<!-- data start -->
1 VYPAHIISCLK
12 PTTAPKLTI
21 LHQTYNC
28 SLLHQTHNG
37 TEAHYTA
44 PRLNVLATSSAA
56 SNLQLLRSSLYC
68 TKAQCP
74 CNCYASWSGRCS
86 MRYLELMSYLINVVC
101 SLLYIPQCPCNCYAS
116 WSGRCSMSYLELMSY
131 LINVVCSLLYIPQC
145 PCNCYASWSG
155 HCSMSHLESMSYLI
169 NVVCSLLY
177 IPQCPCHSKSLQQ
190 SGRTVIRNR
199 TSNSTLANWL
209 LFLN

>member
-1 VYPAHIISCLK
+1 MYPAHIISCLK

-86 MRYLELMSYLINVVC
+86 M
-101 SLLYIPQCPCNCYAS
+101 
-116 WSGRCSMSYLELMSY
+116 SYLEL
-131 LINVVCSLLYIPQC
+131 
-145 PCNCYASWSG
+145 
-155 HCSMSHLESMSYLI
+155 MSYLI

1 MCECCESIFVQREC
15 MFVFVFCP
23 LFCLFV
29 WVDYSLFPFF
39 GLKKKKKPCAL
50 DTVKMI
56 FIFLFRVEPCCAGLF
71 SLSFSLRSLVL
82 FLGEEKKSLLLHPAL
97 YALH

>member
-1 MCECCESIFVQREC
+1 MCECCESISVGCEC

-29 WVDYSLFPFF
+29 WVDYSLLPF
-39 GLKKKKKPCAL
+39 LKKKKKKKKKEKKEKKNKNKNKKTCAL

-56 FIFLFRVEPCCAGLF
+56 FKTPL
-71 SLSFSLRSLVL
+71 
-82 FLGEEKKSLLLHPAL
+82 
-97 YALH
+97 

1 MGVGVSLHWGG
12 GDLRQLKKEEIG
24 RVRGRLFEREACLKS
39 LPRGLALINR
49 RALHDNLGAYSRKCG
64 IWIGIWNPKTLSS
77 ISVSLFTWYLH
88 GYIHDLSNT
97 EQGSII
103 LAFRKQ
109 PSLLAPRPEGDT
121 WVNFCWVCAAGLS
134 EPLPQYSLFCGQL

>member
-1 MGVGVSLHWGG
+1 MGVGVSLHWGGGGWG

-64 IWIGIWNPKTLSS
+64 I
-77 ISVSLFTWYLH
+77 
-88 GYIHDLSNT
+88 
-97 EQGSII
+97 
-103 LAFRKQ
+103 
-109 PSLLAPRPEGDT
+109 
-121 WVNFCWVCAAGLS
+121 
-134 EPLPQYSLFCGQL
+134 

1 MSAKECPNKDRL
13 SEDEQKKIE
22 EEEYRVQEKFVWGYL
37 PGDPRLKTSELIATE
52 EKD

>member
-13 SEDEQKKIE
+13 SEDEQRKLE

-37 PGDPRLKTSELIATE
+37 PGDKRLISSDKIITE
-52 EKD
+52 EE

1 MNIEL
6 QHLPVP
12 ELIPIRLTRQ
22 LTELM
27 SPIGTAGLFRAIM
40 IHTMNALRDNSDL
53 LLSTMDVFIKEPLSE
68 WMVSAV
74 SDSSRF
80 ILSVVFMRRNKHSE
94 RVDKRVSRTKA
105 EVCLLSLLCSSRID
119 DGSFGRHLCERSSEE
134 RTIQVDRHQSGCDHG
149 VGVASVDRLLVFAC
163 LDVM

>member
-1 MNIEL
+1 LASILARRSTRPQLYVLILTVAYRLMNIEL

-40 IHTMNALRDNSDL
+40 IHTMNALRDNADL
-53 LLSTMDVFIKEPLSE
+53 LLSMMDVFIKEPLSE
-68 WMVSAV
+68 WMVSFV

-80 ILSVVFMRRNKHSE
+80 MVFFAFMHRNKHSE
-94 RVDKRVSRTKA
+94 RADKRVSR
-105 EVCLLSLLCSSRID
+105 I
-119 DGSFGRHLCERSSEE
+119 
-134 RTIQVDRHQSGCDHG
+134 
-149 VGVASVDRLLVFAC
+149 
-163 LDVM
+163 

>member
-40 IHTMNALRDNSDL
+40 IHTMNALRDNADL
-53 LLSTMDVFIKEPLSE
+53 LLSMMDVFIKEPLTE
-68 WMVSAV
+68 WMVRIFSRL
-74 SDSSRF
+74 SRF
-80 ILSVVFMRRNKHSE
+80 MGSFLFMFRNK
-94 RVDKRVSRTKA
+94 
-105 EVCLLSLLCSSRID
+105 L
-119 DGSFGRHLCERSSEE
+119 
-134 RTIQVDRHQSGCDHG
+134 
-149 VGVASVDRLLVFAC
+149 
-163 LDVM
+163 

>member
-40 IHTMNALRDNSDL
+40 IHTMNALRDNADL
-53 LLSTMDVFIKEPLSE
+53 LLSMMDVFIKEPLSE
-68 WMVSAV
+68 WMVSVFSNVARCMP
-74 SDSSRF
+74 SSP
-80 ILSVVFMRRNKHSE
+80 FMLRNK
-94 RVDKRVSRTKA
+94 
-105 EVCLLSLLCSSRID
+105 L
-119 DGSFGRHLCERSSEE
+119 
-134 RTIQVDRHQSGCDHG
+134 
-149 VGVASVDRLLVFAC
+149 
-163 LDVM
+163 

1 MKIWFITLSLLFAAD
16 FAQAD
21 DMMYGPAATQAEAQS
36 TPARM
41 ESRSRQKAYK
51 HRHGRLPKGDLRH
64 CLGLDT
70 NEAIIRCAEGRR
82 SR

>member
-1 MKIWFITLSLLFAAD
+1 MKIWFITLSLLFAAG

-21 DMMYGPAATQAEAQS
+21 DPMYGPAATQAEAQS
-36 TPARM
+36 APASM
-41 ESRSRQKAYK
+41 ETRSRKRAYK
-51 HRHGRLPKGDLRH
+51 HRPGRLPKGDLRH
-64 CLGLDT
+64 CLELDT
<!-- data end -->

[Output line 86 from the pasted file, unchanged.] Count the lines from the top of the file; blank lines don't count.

+103 